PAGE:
Portrait of Vicki Te Amo

From a photograph taken by Margaret Kawharu in 1993. Courtesy of the photographer.From a photograph taken by Margaret Kawharu in 1993. Courtesy of the photographer.New Zealand, 1993

Women generally had much smaller moko than men. On occasion, a woman who was the highest-ranking member of her lineage might also wear a full facial tattoo but this was rare. Usually women of status wore partial moko on the bottom half of the face.

The distinctive female chin tattoo (whakatehe) is believed to have developed in the 19th century. It may have been an abbreviation of an earlier design that was abandoned or adapted as a result of missionary influence. Similar to the male moko it usually incorporated a family design that featured small changes unique to the individual, signifying her generation and position within her family and tribal group and her eligibility to marry, and so on.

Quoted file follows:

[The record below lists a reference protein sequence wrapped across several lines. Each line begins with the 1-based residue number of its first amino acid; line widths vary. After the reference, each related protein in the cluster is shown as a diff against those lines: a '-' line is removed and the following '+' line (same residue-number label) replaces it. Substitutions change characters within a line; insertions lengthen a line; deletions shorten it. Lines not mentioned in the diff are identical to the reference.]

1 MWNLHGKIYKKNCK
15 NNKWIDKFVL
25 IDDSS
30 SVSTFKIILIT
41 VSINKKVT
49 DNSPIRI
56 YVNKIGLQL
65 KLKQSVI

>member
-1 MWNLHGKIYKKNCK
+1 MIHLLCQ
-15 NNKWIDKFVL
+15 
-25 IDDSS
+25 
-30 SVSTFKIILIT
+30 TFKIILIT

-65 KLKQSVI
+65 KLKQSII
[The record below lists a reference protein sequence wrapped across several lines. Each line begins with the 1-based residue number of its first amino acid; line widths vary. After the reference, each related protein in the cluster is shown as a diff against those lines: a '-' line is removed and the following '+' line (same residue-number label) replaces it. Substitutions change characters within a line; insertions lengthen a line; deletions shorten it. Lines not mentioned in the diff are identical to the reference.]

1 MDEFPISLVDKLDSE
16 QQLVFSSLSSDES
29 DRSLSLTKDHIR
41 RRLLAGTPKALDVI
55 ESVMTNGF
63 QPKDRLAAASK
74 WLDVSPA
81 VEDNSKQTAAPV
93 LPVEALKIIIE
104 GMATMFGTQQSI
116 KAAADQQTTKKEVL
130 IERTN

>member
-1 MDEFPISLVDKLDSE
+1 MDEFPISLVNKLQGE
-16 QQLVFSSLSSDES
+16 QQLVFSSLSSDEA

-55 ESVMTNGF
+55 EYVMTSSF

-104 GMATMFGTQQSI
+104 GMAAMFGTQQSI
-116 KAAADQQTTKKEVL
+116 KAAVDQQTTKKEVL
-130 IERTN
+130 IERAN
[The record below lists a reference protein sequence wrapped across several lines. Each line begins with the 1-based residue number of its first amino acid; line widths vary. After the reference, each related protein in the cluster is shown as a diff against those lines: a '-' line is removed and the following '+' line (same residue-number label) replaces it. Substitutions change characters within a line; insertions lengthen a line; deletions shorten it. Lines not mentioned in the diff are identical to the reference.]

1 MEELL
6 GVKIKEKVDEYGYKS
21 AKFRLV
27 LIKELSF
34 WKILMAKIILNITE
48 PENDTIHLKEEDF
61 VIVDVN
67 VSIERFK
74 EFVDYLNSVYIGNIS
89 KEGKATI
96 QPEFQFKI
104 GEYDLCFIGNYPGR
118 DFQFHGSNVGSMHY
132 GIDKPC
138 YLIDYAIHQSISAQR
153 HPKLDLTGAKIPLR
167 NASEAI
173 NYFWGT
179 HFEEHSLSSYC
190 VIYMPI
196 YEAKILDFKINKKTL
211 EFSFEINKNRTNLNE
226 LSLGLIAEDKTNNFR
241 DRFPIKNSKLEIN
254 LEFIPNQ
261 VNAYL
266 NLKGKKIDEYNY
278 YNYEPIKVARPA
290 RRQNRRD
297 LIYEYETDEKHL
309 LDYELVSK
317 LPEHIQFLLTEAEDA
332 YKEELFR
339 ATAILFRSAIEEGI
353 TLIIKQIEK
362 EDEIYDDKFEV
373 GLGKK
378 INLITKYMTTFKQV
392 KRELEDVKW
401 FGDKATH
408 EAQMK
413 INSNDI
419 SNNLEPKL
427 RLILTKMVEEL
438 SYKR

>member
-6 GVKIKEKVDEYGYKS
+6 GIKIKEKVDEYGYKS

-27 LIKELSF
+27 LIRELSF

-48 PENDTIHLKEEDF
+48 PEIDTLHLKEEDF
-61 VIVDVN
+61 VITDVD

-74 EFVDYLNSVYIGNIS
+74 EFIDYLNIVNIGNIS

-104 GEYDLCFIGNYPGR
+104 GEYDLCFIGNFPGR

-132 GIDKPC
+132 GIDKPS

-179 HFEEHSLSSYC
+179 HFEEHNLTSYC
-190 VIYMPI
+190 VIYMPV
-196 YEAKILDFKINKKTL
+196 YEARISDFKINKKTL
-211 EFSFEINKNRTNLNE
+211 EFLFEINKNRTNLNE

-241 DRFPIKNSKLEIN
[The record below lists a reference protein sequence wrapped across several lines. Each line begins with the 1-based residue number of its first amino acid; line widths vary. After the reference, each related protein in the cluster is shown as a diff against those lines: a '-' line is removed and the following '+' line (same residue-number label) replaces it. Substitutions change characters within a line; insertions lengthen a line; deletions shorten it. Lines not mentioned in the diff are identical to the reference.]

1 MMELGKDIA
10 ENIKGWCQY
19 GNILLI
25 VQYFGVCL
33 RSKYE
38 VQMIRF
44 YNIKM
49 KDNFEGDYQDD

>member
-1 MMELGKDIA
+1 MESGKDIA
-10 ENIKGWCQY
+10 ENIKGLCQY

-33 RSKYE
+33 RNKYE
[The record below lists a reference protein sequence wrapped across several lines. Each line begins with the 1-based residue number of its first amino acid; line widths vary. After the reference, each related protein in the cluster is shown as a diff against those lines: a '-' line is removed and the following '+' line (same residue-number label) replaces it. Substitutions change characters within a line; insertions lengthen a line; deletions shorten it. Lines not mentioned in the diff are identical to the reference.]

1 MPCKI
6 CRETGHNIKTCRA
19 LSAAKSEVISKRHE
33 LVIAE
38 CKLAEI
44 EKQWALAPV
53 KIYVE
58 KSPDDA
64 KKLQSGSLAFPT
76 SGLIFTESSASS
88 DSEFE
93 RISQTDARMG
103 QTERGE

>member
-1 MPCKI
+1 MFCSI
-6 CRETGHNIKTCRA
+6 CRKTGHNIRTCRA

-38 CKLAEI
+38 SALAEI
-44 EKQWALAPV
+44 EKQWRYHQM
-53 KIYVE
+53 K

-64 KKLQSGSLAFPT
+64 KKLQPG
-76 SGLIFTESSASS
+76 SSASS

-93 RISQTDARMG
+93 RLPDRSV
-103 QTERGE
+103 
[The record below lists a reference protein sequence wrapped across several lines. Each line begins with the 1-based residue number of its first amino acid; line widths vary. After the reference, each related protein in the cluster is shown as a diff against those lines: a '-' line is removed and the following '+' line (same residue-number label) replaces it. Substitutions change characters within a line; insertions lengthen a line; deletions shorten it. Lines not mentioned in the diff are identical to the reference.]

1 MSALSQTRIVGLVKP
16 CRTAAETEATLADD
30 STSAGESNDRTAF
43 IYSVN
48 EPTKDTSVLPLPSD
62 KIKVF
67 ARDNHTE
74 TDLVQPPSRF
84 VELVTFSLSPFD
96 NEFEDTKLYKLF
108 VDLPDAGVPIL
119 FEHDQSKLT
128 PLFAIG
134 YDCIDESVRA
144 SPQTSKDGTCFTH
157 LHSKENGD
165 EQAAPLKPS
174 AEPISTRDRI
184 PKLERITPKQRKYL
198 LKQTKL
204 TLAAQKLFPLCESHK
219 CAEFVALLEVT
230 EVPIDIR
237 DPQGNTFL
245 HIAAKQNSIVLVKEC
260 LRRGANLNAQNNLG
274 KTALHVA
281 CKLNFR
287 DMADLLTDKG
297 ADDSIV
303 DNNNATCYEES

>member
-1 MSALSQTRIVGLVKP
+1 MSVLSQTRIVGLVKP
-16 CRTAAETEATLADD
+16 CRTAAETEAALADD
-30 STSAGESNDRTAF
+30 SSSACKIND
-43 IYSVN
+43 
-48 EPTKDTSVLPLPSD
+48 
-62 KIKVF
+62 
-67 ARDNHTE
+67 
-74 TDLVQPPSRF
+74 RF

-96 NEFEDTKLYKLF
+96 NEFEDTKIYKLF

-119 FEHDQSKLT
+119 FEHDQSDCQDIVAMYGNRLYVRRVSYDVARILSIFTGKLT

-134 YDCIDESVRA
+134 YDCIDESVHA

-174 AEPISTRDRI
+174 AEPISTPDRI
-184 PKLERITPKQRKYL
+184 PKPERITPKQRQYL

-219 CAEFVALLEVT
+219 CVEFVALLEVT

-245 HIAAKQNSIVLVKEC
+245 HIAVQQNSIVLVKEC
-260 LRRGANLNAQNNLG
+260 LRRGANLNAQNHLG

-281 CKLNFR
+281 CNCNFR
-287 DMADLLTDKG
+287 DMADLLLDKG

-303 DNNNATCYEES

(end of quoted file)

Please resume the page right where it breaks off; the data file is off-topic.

The Tohunga Suppression Act of 1907 made it illegal for men or women to wear or perform moko but it was women living in remote parts of the island that kept the art alive until the renaissance of the 1970s and 80s. Today, many Māori women are choosing to wear the chin tattoo once again. The lips may also be in-filled with ink too although this is a very painful process. Another favoured place is on the nostrils and on the forehead between the eyes. Historically too female moko was also seen on the neck, limbs and neck. The lady in this photograph, Vicki Te Amo, was tattooed by her husband. She wears a combination of the traditional chin moko and more contemporary designs on her collarbone and arms.

© 2011 - The Pitt Rivers Museum, University of Oxford, England